“Receiving this letter does not necessarily mean that you will be selected for an audit. We consider a number of risk factors before conducting audits.

We rely on risk-assessment systems and research to determine which taxpayers are most likely to misunderstand their tax obligations. We also randomly select tax returns and conduct reviews to verify that taxpayers are paying their taxes in full and on time. If our review indicates that certain activities are more at risk for non-compliance than others, we may conduct more audits of taxpayers reporting these types of activities”.


Should You Be Concerned if You Receive a Letter?


I would suggest, that in the vast majority of situations, taxpayers have claimed expenses that are within the rules of the Income Tax Act ("ITA") and adjustments will typically not be required. The ITA rules can be interpreted differently and while most people attempt to stay on the straight and narrow, some people push to the grey areas. If you are one of those people, you may want to consider a possible adjustment if your grey is hinging on black. In addition, some people do not keep the best of records to support their deductions and that could be a cause for concern.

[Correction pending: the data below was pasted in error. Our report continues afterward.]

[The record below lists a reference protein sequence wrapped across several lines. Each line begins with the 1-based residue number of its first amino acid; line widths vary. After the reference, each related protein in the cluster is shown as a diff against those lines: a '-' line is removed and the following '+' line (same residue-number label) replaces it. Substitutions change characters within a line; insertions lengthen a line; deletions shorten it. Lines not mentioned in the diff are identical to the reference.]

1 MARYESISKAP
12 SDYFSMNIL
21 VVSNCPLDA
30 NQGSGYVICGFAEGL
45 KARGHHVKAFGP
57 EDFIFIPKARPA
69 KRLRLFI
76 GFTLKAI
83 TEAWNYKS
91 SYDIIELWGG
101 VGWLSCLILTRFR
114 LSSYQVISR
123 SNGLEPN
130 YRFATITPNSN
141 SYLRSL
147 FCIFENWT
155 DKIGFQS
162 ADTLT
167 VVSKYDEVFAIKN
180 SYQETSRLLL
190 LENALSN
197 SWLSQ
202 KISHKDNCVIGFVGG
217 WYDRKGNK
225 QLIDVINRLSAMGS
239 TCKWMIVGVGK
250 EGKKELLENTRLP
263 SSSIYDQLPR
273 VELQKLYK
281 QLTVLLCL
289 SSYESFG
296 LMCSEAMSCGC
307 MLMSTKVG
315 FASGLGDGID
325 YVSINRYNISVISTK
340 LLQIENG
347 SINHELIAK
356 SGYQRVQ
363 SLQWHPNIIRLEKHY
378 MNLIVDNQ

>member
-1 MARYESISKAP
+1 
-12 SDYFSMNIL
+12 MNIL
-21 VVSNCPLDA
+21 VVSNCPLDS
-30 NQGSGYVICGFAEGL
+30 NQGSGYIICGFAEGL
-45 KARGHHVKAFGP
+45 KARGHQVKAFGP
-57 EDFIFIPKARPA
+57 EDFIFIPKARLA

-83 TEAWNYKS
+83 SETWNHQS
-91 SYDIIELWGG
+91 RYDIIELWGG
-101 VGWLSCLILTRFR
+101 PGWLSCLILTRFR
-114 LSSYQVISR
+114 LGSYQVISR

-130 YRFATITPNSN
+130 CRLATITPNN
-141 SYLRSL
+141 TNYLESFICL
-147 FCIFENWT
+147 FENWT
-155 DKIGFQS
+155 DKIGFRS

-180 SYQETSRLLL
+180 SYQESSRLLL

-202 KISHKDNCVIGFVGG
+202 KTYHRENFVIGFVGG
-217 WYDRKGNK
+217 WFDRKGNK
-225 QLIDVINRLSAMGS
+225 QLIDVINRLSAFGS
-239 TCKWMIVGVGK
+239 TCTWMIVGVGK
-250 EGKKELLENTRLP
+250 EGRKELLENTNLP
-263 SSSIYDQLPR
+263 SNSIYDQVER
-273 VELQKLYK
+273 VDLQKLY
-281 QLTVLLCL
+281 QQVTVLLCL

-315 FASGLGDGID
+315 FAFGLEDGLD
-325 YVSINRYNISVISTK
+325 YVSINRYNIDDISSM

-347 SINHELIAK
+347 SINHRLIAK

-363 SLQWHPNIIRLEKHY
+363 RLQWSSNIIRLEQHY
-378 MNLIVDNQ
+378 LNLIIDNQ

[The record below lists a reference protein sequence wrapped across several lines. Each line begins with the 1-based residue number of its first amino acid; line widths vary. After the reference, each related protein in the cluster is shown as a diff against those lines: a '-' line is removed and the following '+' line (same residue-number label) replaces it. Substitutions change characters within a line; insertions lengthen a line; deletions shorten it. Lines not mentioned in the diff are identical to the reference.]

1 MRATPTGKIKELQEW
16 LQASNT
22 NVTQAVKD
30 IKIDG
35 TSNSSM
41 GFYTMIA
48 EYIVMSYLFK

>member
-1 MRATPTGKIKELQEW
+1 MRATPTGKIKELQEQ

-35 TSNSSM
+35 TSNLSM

If you have an accountant, you should speak to them once you receive the letter. They can review with you, if they perceive you to have any audit risk.

If you do not have an accountant, you will need to consider if you have been “aggressive” in claiming deductions or misinterpreted the rules. If so, filing the T1 adjustment may make sense.

You are probably wondering if filing a T1 adjustment will minimize the risk of an audit? Unfortunately, I cannot answer that question, as I have no access to the rates of follow-up audits on those who have filed T1-adjustments. If I had to guess, filing an adjustment would only minimally affect a future audit (you cleaned up your affairs, but are noting they were not clean to begin with), but again, I have no substantive proof one way or another and this is just my opinion.

If you feel you have filed your return accurately and correctly, you do not need to take any action. However, there is no guarantee you will not be audited and that the CRA will not reassess you on expenses claimed (since your interpretation of what is say a deductible advertising expense may be different than the CRA’s, even if you feel it clearly meets the criteria of the ITA).

So the long and short of this; if you have filed your returns accurately, you have no need to fear these letters. However, the letter may be indicative you have claimed expenses the CRA has found are often claimed incorrectly or aggressively and you may be audited in the future.

This site provides general information on various tax issues and other matters. The information is not intended to constitute professional advice and may not be appropriate for a specific individual or fact situation. It is written by the author solely in their personal capacity and cannot be attributed to the accounting firm with which they are affiliated. It is not intended to constitute professional advice, and neither the author nor the firm with which the author is associated shall accept any liability in respect of any reliance on the information contained herein. Readers should always consult with their professional advisors in respect of their particular situation.